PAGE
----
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A Busman’s Holiday

A Busman’s Holiday

by Dick ~ 13 February, 2019 ~ one comment

Busman’s Holiday by Dick

It was at the Bath & West Show last June, on the occasion of my 65th birthday that I first mentioned to Angus that, whilst not wishing to hang up my chainsaw completely, I was looking to reduce my day-to-day involvement in woodlands.co.uk significantly.

So we worked out a plan whereby I would still do some contracting work for the company [and for my other clients, many of whom had bought their woodlands from the company], as well as specific projects like organising show attendance, sourcing company merchandise and so on, whilst my esteemed colleague and good friend, Mr Stuart Brooking would take on ‘my patch’ Read more...

Ten surprising facts about Christmas traditions and Christmas around the world

Ten surprising facts about Christmas traditions and Christmas around the world

by Angus ~ 18 December, 2018 ~ comments welcome

1.  In Brazil, where Christmas falls in the summer, Brazilians often put cotton wool on pine trees to represent the snow that often falls in  Europe and America

2.  When Christmas cards were invented in Britain in 1843 the first print run was 1,000 which were priced one shilling each, in today's money that would be equivalent to £6, though as an antique one of them recently sold at auction for around £8,000

3.  Christmas is associated with snow and lots of snowflakes fall in the US each year - typically one septillion which is 1,000,000,000,000,000,000,000,000  (one with 24 zeros) Read more...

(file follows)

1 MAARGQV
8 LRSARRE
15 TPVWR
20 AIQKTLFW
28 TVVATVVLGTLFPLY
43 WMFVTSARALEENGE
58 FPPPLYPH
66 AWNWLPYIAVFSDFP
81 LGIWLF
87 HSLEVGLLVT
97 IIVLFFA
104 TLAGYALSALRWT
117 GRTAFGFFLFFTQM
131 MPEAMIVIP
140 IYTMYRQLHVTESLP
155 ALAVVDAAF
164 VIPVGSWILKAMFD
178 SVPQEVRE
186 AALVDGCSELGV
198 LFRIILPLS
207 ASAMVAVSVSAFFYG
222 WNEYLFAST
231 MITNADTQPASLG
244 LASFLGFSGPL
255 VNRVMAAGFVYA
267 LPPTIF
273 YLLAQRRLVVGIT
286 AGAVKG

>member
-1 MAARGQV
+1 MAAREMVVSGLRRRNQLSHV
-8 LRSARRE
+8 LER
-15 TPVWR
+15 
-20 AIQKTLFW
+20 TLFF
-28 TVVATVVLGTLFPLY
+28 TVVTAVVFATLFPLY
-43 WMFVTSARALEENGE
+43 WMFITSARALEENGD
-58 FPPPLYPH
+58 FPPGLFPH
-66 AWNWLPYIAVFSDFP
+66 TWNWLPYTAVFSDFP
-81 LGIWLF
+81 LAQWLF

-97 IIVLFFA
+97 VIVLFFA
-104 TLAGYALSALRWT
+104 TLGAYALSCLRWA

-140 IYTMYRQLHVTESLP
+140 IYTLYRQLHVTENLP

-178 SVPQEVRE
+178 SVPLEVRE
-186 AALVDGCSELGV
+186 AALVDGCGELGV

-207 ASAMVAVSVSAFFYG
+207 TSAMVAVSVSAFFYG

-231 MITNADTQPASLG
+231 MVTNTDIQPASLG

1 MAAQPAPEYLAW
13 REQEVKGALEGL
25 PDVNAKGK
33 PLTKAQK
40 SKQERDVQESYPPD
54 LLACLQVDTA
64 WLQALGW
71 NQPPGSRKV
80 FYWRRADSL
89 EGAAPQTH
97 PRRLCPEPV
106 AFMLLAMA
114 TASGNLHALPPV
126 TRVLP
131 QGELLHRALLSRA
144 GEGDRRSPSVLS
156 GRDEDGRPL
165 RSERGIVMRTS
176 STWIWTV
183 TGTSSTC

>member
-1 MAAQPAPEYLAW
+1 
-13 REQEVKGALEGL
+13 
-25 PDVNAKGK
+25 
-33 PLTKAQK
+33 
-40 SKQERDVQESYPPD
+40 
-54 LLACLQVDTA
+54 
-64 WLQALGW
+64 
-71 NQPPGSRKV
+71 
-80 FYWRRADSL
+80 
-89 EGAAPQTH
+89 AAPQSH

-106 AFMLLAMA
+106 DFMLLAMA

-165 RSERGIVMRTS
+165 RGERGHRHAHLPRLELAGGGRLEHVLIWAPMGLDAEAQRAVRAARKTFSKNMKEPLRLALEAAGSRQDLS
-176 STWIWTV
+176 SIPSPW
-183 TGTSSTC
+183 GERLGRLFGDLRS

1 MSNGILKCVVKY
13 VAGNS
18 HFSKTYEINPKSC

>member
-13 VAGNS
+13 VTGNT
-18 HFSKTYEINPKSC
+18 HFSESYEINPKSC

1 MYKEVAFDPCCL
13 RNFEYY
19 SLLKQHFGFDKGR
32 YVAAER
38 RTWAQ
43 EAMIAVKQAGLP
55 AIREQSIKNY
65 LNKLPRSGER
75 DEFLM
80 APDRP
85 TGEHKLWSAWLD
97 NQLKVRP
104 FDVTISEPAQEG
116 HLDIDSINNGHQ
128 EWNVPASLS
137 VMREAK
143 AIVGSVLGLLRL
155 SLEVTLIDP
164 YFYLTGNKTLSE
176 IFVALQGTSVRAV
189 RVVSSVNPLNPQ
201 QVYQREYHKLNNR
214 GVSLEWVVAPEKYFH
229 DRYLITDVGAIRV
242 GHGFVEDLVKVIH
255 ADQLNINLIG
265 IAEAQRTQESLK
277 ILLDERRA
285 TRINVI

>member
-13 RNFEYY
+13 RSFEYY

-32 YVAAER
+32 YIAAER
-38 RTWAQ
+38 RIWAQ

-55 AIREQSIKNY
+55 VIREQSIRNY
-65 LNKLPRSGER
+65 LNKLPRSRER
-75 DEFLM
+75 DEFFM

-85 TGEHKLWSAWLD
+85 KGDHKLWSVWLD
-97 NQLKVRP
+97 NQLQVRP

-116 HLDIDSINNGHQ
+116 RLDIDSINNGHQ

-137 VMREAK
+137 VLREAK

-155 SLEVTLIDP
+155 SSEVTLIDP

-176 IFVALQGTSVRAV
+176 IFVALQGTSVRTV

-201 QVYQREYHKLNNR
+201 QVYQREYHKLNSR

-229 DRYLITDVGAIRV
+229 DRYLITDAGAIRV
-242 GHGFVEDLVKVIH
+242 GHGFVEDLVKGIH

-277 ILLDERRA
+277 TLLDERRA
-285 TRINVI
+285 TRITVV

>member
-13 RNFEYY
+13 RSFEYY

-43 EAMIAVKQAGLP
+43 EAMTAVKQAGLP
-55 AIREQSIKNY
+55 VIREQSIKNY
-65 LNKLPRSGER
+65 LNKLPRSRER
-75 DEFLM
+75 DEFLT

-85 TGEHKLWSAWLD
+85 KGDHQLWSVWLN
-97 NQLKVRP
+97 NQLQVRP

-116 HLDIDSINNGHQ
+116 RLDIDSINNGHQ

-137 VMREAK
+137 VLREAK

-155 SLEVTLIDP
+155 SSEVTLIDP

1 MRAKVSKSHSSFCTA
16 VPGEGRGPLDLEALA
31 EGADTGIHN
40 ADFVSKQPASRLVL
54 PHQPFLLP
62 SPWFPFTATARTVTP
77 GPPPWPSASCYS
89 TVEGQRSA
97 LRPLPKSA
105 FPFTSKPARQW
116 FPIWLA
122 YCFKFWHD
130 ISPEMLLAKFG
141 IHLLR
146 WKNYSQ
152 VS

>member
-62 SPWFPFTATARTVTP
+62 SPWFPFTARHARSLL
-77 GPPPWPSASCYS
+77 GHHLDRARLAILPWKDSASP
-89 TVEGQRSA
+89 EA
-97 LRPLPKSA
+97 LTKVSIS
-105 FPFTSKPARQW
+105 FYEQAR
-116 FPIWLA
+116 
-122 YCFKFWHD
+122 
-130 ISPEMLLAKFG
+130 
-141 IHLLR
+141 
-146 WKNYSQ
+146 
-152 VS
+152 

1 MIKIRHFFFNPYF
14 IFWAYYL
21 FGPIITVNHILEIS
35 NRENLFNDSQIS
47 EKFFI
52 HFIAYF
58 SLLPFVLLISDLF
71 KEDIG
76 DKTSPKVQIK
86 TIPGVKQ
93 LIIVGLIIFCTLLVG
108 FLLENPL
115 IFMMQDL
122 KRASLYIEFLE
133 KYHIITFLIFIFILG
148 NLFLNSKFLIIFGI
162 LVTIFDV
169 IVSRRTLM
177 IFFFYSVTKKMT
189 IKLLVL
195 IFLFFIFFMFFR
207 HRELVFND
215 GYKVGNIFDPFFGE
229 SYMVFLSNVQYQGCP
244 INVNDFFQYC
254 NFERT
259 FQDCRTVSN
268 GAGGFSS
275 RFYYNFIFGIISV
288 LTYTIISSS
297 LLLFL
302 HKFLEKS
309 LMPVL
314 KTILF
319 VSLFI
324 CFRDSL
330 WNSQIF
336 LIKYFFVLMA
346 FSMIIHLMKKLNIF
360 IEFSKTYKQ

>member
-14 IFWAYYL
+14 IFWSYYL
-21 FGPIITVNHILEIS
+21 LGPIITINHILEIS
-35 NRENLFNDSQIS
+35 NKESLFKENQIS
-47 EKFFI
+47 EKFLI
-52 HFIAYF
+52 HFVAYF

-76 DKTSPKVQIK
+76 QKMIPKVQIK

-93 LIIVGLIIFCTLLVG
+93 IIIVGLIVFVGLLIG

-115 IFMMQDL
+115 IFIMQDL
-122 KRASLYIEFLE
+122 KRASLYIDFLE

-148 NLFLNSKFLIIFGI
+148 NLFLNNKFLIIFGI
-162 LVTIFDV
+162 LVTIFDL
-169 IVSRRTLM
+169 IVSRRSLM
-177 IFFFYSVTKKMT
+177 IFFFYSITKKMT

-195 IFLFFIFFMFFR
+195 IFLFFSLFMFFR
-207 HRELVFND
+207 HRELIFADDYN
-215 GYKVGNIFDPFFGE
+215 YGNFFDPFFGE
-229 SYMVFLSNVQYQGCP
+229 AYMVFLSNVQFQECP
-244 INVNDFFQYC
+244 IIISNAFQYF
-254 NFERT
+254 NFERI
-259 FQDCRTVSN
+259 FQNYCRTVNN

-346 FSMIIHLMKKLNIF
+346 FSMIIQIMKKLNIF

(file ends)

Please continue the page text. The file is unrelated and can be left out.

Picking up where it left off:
Woodland Vandalism and ... the kindness of strangers at March Wood

Woodland Vandalism and … the kindness of strangers at March Wood

by Karen ~ 8 October, 2018 ~ 2 comments

Last November vandalism and fire devastated the March Wood Project which is a therapeutic and educational project based in Kent, and the story of how the project was brought back to life is extraordinarily encouraging.

The project, set in woodlands near Ashford works with young people and adults affected by mental health and social issues, and it's a not-for-profit organisation. The attack last year meant that we lost equipment and use of an outdoor barn classroom. Read more...

Outdoor quilting and making bunting in Bentley Wood with Mandy

Outdoor quilting and making bunting in Bentley Wood with Mandy

by Angus ~ 2 October, 2018 ~ comments welcome

"You can buy these sewing machines for as little as £10 or £15 each.  We've got ten working machines and they all have names and we know their dates of manufacture, so there's Joanie (1955), Sylvie, Betty and then old Ron (1890) - he's a more robust German-made machine so we get the boys sewing on that one."    Mandy Shaw teaches sewing and quilting outdoors such as at the Bentley Woodfair, where I met her on her stand in the woodland. Read more...

Cooking Under the Sun: The Solar Oven

Cooking Under the Sun: The Solar Oven

by Jasper ~ 12 August, 2018 ~ comments welcome

The long hot summer months have provided plenty of scope for al fresco cooking and eating this year. For most, this means channelling our inner caveman, poking at unevenly cooked slabs of meat over a bed of smoking charcoal. The record-breaking levels of sunshine we have enjoyed recently, however, suggest other opportunities for off-the-grid culinary experimentation. The expanding range of solar ovens on the market may never replace the traditional barbecue experience, but cooking using just the free power provided by the sun’s rays can be a lot less faff than hours of fiddling with newspaper, firelighters and dusty briquettes.